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How to do Christmas food without being tied to the kitchen?

(8 Posts)
StockingFullOfCoal Sat 06-Dec-14 19:38:58

Last year I hosted for the first time. 12 people. All went smoothly, but I barely had time to do anything else once cooking started at 9am (despite doing the turkey crown the day before.) ExDP picked DDs up at 3pm and I ended up in tears because I'd barely seen them. This year he has opted to "just pick them up on Boxing Day morning" and have them till Sunday evening, fine, whatever, I get DDs all to myself all day for the first time in 3 years grin BUT. I do not want to be tied to the kitchen all day.

I have DH, 2DDs 6&4, DSS12, DSis and DNeph4, possibly my DDad and DSM, best friend and her DP, and other visitors throughout the day - we have an "open house" policy this year: nothing formal, just letting people drop in as and when they feel like, with plenty of food on offer.

I was thinking of doing the turkey in the slow cooker overnight, sticking potatoes in the steamer, roasts/yorkshires/pigs in blankets in the oven. Basic veg - peas, broccoli. Fresh gravy from Sainsburys. Dinner around 1-2pm.

www.jamieoliver.com/recipes/chocolate-recipes/the-best-cherry-and-chocolate-cheesecake

^That for pudding. (Made by another DSis, I am fucking shite not very good at baking, she's absolutely brilliant and it doesn't piss me off not one bit even though she is only 18 and I'm 28 nope not one bit

From 4:30pm onwards: cooked ham, leftover turkey/pigs in blankets, prawn cocktail (family favourite), crusty bread, Lurpak, Pringles, salad, various pickles, baked camembert with bacon, baked camembert with chorizo, other cheeses, mince pies, chocolate fudge cake (made by DSis&DNeph).

I'm thinking none of this will take any longer than a usual Sunday Roast/family gathering and I won't be glued to the oven for hours and hours on end. DH can't help as he just gets yelled at control freak but he does sort out the huge stacks of pots left by my frantic cooking.

marne2 Sat 06-Dec-14 20:12:12

Prepare all veg and potatoes the day before, use disposable trays to save on washing up, buy a pudding or make the day before. I find it quite easy and I don't spend much time in the kitchen at all, washing up is the worst bit ( I don't have a dish washer ).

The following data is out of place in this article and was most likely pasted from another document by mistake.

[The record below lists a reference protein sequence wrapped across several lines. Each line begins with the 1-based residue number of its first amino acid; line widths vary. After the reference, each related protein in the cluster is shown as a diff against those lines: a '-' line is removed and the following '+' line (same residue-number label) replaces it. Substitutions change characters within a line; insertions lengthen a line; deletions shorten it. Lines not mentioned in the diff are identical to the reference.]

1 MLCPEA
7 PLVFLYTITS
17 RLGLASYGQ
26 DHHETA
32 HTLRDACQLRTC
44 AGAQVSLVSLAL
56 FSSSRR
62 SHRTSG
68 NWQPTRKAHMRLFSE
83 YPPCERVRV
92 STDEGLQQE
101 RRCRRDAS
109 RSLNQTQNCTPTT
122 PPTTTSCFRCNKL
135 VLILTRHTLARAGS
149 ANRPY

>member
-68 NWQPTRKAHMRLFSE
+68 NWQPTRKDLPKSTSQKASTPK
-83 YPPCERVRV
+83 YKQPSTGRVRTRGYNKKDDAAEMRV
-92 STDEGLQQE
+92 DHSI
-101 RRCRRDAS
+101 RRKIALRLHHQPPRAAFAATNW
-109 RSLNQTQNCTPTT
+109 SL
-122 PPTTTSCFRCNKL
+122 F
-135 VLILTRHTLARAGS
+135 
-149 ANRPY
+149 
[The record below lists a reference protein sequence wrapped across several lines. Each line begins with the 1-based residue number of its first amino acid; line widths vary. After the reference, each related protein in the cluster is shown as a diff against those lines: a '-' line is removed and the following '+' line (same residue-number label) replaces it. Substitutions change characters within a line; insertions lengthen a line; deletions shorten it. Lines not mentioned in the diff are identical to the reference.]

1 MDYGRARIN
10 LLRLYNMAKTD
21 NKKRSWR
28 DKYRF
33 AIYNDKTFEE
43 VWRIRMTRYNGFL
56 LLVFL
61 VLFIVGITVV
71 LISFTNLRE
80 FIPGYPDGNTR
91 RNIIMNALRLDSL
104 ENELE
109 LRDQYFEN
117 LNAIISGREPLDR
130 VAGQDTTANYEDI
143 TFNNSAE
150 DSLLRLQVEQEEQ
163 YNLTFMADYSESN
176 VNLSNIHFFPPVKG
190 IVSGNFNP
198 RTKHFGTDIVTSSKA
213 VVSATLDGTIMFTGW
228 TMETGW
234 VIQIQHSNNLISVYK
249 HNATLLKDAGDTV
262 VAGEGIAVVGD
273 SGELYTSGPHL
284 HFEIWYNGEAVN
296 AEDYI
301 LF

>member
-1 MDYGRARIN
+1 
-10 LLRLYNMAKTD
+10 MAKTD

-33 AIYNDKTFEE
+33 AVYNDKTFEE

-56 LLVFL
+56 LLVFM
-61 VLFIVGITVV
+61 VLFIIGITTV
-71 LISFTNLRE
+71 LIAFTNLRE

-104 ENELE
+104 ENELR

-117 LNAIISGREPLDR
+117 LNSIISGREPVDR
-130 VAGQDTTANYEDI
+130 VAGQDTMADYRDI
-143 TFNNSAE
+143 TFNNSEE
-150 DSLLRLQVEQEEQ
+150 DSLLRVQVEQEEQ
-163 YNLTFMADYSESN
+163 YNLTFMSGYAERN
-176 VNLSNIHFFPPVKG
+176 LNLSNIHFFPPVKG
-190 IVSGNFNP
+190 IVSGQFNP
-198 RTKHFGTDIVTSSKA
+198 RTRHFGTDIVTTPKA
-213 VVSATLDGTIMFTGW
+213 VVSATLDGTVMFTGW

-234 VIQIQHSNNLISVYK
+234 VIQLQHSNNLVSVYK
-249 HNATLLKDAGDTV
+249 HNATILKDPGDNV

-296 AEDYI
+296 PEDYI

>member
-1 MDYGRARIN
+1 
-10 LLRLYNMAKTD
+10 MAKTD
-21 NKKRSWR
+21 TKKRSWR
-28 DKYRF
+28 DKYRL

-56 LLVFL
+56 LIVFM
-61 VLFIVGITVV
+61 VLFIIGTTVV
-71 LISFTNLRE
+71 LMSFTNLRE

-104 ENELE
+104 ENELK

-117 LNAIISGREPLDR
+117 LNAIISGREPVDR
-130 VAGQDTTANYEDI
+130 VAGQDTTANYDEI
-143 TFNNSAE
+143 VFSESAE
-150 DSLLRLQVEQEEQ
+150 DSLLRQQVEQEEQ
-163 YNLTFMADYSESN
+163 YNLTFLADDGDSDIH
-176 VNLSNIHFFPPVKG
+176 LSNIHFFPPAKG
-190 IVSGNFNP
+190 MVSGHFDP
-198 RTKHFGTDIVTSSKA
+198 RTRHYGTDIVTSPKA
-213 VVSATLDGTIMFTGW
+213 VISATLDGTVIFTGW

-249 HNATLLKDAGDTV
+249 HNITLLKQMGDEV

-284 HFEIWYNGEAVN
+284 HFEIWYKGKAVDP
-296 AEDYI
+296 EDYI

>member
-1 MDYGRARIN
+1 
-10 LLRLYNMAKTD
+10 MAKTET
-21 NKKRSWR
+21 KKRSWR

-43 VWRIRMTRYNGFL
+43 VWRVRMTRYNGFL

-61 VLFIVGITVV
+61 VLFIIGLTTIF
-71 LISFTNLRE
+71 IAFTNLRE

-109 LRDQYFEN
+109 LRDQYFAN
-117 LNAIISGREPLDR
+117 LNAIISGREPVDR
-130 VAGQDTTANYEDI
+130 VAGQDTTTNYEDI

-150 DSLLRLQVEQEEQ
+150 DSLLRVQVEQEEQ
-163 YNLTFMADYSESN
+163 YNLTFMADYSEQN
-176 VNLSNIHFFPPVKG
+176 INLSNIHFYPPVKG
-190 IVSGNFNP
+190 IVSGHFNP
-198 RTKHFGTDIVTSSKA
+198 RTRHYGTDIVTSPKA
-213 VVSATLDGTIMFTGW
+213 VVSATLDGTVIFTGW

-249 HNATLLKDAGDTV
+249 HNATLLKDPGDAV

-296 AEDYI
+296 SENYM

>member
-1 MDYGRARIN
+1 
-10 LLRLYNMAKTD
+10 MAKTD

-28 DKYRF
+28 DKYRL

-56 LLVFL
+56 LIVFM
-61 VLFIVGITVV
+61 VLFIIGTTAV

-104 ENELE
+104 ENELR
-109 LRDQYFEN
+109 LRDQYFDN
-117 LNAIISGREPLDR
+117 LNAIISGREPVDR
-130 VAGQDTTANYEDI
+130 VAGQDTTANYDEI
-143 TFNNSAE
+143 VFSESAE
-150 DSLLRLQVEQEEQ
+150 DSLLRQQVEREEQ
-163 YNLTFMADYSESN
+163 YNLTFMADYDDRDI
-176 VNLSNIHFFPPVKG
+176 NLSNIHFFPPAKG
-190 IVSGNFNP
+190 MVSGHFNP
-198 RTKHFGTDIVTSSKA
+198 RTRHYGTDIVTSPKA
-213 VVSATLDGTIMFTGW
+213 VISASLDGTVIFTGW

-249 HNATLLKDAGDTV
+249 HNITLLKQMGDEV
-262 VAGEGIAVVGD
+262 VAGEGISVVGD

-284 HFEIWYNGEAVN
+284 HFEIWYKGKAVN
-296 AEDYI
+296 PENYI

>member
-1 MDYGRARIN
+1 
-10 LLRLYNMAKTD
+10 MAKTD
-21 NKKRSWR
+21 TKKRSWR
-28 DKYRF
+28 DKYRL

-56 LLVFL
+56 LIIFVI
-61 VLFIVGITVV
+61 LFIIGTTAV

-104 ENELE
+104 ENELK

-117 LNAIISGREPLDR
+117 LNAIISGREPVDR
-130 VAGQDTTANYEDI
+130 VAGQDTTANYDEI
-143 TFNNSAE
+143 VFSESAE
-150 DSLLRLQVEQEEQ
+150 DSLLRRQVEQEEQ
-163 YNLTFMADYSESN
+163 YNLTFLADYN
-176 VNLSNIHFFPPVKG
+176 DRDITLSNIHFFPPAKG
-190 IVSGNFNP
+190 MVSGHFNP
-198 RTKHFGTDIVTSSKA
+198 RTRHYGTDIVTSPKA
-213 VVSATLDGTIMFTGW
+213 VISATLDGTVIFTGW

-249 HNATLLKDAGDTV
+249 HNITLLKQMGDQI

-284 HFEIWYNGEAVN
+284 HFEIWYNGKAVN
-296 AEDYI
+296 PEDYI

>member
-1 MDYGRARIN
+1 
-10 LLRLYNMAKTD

bryonyelf Sat 06-Dec-14 20:28:24

DO NOT do your turkey overnight in a slow cooker. You will make everyone ill. Roast it the day before and slice. Cool and then reheat the next day in the oven with gravy.

That leaves you veg. Buy it all prepared or prepare day before.

bryonyelf Sat 06-Dec-14 20:29:37

You shouldn't need a spread like that at half 4. What time are you eating your main meal?

superram Sat 06-Dec-14 20:32:59

Do dinner, any other guests can have mince pies, cold leftovers and nice bread or cheese. Do not prepare anything else for 'droppers in' they will have eaten hoardes at home-it will be wasted.

chocoluvva Sat 06-Dec-14 20:42:49

You could cook your veg the day before and reheat on Xmas day. It will reheat in the microwave very well.
Get some of the others to set the table, look out drinks, chairs, crackers etc.

NoraRobertsismyguiltypleasure Sat 06-Dec-14 20:49:25

It depends how traditional you need to be. We are only 5 and a half (one toddler) people this year and no one is that fussed about turkey, so we are buying a large chicken and then roasting it with all the root veg and potatoes in one large roaster. Cooking some broccoli and maybe brussels on the hob. I bought a nice xmas pud from the local deli and will make a choc log. This means that on the day my dp and I will only be in the kitchen for about 30 mins total for cooking and preparing. Washing up will be minimised because of only one mucky pan.

Oldraver Sat 06-Dec-14 22:22:03

Delay the main meal till 5-6pm...trying to do all that food in one day will be a stress.

We dont do turkey and usually have stuffed duck (and recently added in some Fillet of Beef) and it tales two hours tops..

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